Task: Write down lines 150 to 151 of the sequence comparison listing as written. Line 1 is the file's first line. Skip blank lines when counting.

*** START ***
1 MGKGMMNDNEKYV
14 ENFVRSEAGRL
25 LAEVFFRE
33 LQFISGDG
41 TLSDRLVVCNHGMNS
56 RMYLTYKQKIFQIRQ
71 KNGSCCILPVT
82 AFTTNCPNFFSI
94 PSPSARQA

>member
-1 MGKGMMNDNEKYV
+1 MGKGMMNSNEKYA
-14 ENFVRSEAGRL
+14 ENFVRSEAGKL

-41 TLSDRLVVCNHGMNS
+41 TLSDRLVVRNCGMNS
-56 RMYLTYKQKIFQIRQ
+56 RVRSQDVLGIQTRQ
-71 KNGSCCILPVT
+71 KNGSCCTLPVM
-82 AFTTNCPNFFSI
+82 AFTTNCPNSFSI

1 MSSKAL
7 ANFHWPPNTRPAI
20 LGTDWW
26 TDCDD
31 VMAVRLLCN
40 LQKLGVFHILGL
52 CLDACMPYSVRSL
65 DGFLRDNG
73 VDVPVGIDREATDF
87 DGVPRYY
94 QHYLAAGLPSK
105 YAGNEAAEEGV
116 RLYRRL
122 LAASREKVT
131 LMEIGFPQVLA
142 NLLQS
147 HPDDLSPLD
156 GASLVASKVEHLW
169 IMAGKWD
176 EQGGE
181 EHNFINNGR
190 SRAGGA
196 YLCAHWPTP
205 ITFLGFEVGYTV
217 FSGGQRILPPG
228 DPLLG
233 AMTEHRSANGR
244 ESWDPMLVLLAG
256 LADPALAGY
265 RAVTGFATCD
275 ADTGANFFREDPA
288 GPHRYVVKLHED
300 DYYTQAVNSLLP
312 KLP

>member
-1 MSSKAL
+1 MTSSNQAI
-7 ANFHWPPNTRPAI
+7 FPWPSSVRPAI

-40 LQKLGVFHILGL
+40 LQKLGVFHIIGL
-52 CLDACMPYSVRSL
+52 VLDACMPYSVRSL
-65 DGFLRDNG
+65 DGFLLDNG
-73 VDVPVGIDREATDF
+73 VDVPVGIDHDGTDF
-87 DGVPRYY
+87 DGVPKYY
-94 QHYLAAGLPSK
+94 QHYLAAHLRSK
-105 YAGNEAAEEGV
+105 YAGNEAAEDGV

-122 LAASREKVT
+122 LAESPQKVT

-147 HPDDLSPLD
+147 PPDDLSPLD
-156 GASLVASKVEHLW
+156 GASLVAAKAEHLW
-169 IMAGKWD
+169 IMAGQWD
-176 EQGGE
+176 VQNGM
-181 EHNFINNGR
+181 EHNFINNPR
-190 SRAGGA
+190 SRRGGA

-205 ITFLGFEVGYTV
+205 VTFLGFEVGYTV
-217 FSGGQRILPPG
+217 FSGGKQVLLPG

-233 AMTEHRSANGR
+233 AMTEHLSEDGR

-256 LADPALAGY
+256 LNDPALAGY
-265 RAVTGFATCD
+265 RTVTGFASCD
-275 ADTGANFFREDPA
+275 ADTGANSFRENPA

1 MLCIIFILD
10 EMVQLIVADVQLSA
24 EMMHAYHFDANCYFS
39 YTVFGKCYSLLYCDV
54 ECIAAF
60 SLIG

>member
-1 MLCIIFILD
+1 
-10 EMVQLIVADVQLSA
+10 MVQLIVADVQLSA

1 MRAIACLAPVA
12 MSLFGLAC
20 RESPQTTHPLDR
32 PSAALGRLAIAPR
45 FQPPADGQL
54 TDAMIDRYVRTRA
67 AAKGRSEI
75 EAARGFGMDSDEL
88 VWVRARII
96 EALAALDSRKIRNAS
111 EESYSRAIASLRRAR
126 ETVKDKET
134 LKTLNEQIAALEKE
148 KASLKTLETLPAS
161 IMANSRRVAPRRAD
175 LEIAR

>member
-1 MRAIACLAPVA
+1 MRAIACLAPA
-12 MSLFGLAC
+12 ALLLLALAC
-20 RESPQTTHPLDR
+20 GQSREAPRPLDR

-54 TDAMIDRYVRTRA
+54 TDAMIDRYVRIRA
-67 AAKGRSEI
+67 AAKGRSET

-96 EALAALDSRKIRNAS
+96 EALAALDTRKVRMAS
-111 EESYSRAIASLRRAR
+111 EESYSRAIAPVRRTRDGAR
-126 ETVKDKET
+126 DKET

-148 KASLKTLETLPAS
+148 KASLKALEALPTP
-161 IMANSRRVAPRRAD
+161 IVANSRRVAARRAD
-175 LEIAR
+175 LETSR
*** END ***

-175 LEIAR
+175 LETSR